Blog: Month: December 2017

A Holiday Hiccup

We all know that iconic scene in A Christmas Story when Ralphie, certain that his wish for a Red Ryder B.B. gun has gone unanswered, finds that final package hidden behind the desk which turns his dismay into utter delight. Now imagine yourself on Christmas morning as a child, hoping against hope for the baby doll you’d seen in a catalog. You find it under the tree. Gleeful, you pick up the doll and give it a hug, only to have it growl in your ear, “I’m Smokey the Bear.”

That’s probably not where you thought this story was headed, but that’s the shock Christmas day of 1955 had in story for little boys and girls. On Thursday, 22 December 1955, the Malden Evening News reported a creepy voice box mix-up in an Atlanta, Georgia toy factory that assembled talking dolls. Talk about a nightmare before Christmas! Read on for the full scoop.

“Doll Factory Error To Startle Some Girl Christmas Day

ATLANTA, (UP)—A toyshop mixup threatened today to ruin some little girl’s Christmas because a dainty doll that is supposed to say a goodnight prayer will instead growl a fire prevention rhyme in a bear-voice.

The mixup occurred in a toy factory commissioned to manufacture talking models of Smokey, the bear used on posters by the U.S. Forestry Service in its fire prevention campaign.

The same factory also makes a petite little doll equipped with a voicebox that says gently:

‘Now I lay me down to sleep,
I pray the Lord my soul to keep,
God bless Mommy,
God bless Daddy,

The prayer and the voice are much different from the sounds created for Smokey, the forest service teddy bear.

It growls in a gruff voice:

‘I’m Smokey the Bear, I’m the Smokey the Bear.
‘Running and looking for smoke in the air.
‘I warn careless people and tell them “take care.”
‘Please prevent forest fires, says Smokey the Bear.’

The South Carolina Forestry Commission ordered 96 of the stuffed bears for use in its fire prevention campaign. The first of the 96 Smokey Bears to arrive in the commission office was immediately tested. It created pandemonium by uttering in a childish voice:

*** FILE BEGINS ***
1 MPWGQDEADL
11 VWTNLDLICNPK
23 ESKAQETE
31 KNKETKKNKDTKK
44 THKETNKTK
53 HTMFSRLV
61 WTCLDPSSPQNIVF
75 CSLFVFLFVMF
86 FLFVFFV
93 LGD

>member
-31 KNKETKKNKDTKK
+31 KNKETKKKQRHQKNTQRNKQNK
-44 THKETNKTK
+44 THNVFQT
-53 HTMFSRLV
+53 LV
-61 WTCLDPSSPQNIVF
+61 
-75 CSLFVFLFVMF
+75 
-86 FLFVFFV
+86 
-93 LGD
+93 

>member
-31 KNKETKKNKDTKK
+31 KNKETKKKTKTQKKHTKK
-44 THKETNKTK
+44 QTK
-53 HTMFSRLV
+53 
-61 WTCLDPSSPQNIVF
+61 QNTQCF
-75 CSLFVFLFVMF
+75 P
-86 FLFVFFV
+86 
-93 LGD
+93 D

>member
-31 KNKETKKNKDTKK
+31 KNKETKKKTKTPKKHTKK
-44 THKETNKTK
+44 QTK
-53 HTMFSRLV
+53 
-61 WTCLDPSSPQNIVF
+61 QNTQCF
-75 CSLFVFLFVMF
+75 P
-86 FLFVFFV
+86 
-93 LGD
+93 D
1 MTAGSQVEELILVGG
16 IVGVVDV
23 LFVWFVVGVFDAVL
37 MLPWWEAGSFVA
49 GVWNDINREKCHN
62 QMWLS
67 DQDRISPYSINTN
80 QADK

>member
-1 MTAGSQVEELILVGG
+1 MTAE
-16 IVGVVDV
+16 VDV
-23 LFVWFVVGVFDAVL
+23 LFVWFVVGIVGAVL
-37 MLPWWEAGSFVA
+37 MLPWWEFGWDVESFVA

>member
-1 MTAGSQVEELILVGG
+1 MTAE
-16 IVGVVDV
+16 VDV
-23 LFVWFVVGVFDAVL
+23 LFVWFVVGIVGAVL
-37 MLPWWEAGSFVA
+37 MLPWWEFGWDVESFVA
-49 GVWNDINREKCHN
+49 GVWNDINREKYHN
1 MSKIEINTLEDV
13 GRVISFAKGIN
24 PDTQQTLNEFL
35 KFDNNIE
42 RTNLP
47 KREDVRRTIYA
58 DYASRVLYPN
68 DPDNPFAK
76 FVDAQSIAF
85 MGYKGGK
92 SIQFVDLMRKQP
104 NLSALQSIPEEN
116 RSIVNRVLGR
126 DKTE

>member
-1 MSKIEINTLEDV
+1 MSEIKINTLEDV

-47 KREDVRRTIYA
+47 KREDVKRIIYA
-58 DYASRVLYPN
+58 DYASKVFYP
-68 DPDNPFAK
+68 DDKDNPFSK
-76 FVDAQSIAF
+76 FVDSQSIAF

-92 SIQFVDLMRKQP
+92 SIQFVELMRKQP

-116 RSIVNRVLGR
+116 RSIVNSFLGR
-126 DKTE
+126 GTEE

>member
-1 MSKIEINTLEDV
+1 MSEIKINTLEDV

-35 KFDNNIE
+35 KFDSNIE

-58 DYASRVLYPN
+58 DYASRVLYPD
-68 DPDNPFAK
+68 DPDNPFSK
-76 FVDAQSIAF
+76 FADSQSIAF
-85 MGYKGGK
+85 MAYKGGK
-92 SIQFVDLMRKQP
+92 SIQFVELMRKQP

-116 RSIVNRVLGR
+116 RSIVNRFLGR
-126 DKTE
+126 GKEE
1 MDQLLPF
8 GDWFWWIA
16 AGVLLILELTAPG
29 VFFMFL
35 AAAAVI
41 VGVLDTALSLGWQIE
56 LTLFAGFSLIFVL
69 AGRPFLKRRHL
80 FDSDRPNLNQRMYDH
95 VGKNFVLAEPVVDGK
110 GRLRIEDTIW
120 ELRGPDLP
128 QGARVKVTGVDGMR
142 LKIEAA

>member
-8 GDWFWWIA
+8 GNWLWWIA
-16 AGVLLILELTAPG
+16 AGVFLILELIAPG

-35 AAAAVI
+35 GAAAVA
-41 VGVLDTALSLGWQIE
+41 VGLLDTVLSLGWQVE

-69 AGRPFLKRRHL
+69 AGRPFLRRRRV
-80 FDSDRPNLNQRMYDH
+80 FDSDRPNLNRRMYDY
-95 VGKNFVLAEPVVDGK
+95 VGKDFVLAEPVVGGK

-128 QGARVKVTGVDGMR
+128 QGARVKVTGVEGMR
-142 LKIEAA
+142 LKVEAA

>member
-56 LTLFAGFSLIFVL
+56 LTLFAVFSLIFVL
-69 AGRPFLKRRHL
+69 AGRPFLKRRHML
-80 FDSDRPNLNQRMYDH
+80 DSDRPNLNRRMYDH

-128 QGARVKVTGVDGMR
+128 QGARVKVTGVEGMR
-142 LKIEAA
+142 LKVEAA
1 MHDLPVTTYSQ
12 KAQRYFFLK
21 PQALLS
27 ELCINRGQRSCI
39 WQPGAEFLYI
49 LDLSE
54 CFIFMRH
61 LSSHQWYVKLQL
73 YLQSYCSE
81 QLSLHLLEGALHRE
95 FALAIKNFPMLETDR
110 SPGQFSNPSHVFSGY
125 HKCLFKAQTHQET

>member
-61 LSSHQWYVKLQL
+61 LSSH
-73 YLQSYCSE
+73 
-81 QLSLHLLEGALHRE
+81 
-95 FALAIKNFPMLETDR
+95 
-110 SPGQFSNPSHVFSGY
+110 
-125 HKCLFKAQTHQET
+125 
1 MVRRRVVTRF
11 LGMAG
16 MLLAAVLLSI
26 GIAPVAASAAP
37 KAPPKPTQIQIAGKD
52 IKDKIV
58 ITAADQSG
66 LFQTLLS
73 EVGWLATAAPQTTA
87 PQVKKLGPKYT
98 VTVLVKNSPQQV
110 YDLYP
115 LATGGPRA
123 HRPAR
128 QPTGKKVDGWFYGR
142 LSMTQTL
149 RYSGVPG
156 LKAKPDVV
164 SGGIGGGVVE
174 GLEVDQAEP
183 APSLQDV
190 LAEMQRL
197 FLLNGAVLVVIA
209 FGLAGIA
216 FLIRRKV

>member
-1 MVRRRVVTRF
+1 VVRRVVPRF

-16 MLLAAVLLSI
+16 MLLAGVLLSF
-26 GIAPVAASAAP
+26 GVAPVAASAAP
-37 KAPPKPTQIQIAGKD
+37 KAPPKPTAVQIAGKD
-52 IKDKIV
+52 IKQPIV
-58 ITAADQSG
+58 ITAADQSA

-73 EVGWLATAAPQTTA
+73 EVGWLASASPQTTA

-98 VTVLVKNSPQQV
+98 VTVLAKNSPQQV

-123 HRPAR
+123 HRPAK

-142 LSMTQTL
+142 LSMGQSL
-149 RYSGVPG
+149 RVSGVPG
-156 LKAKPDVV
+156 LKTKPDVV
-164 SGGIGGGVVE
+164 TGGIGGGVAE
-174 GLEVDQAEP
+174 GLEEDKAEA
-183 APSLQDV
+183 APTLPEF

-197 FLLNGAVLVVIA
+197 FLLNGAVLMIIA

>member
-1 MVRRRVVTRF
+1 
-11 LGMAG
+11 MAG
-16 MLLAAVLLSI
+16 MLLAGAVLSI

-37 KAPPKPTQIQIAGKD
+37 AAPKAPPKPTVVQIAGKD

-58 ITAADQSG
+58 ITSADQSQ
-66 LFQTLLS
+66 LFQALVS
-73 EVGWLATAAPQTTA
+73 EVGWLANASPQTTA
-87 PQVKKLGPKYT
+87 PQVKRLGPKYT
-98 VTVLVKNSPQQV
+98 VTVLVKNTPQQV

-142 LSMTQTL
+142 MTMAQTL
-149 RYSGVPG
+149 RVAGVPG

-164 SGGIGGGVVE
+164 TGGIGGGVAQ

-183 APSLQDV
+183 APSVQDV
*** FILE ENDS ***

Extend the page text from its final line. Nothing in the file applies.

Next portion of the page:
‘Now I lay me down…’

Regional employes [sic] speculated that the toyshop mixed the voice boxes earmarked for the Smokey Bear and the dolls.

One of the bearlike voice boxes was sure to end up in one of the dainty ‘praying’ dolls, they calculated.”


After some research, it seems that the two dolls mentioned in the story were manufactured by the now-defunct
Ideal Toys. The praying doll was probably Ideal’s Patti Prays doll.

Holiday Concert with the Malden High School Choral Arts Society

Join the Friends of the Malden Public Library on Sunday, December 3, at 2 pm for a free concert held in partnership with the Malden Historical Society and Victorian Society of Malden. The Malden High School Choral Arts Society will perform and we’ll provide complimentary refreshments. This event is open to the public. Come join your neighbors and kick-off the holiday season at the Library!

Book Discussion by Former Education Commissioner David P. Driscoll

Book Discussion by Former Education Commissioner

Monday, December 4, 5:00- 6:30 pm in the Maccario Room at the Malden Public Library

Come join former Commissioner David P. Driscoll for a discussion of his new memoir, Commitment and Common Sense: Leading Education Reform in Massachusetts on Monday at the Library.
Dave will be sharing wisdom from his remarkable career as a math teacher, superintendent and the 21st successor to Horace Mann as commissioner of education in Massachusetts.
The book delves into the key elements of the Education Reform Act, also known as the “Grand Bargain,” that brought billions of dollars into the system along with new expectations and accountability at every level. The changes, ushered in by Driscoll and his colleagues, catapulted Massachusetts to among the best in the world in student achievement.
The event, hosted by the Malden Public Library and Dave’s friends and former coworkers at the Department, is open to the public.